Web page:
Gardeners obsess about water. In the summer, we look up at the skies, pleading for much-needed rain while we bemoan the winter rains – just when our plants least need it. Last summer my spot in Chapel Hill went nine weeks with no rain whereas other parts received periodic drenches, leaving me to wonder if I’d somehow offended the rain gods.
Feeling persecuted by the rain gods is one thing but the fact that the world is getting thirstier while the amount of water remains finite is another. Consequently, I turned to James Salzman’s book, “Drinking Water” to answer some of my questions.
It’s all very well to tell me that we’re drinking the same water that dinosaurs drank but that doesn’t help me to water my plants. We only have two alternatives to solve the water problem: (1) we can move water to water-scarce areas; or (2) generate new supplies of water through desalinization and sewage water treatment.
Fresh Water Sources
The Great Lakes provide 20 percent of the world’s accessible water but that water, for political reasons, may not be diverted outside of its water basin. Icebergs, filled with freshwater, are rapidly melting due to climate change. Lugging an iceberg from Greenland to the Canary Islands or Saudi Arabia is not economically feasible – besides, the iceberg would lose much of its bulk in the transportation process.
We can convert salt and brackish water to freshwater either by a system using reverse osmosis – several bottled water producers in the U.S. rely on this technology – or heating the saltwater until the rising water vapor meets a cold surface, thereby condensing the vapor into drops of freshwater (this is also known as distillation). Of the 12,000 desalination plants in the world, three-quarters of them are located in the Middle East. In this country, one-quarter of El Paso’s water comes from desalination plants.
However, desalination is not the answer. Due to energy and construction costs, the process is very expensive, so desalination efforts only account for one percent of the world’s water supply. It takes a lot of energy to force water through filters. Renewable energy powers a plant in Perth, Australia, while India, Japan, and Russia use nuclear power to produce some of their drinking water; our aircraft carriers can also use their nuclear reactors to obtain potable water from the sea.
There is a problem with this method besides the expense. What should we do with the waste? And the waste here isn’t necessarily nuclear waste – it’s the leftover brine that is produced in large quantities. For every 100 gallons of freshwater produced (an average short shower uses nine gallons), there are 50 to 85 gallons of leftover brine that must be discharged somewhere. This brine is heavier than seawater, saltier than seawater, and doesn’t mix well with water. Some plants discharge it through long pipes extending into the oceans, trying to diffuse it over large areas.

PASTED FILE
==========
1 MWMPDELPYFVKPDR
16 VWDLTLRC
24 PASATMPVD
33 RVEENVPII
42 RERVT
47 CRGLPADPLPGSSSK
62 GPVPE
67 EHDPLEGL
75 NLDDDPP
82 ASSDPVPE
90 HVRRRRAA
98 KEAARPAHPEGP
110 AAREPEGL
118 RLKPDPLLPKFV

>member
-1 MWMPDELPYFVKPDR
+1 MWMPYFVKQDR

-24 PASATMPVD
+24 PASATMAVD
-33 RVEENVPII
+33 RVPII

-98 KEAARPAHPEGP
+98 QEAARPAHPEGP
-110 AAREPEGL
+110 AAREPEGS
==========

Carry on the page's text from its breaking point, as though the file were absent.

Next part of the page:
Because water is hard to transport at a reasonable price, desalinization is feasible only to areas near saltwater. Experts project that ultimately desalinated water will constitute only three percent of the water we require.
Communities are looking into recycling water through filtering methods and the use of ultraviolet radiation. By using these methods, we can turn polluted water into potable water although the “toilet-to-tap” approach holds minimal public appeal. Bear in mind that astronauts are able to turn their urine into drinking water by using these techniques. The town of Cary in North Carolina has been a leader in this approach. For more information on recycling water, go to http://townofcary.uberflip.com/i/1017035-wastewater-annual-report-2017-2018.
Eventually, maybe we will have a dual distribution system for water. After all, does it make sense to wash cars with potable water? One set of pipes could dispense potable water while another would distribute “gray” water. Golf courses, known water hogs, could easily get along by treating their greens with gray water. Rain barrels are another attempt to harness gray water.
Experts estimate that 13 percent of our water is lost through leaks due to faulty faucets and aging distribution systems. For home use, there are electronic devices that, when attached to pipes by a plumber, can monitor your system for leaks. Because my water bills were higher than average, I attached a “Flo by Moen” to my pipes, only to discover that my water pressure was way too high and my aging water filtering system was using way too much water in its three-times-a-week backwashings.
By remedying these two problems, I’ve been able to cut back considerably on my water usage. And now I have time to ruminate on the fact that the dinosaurs and I have drunk the same water.
After joining the Durham County Extension Master Gardeners in 2003, Kit Flynn now has emeritus status. She writes gardening articles for the Durham County Extension Master Gardener newsletter, an online magazine “Senior Correspondent,” and “The Absentee Gardeners” column for “The Blowing Rocket” with Lise Jenkins.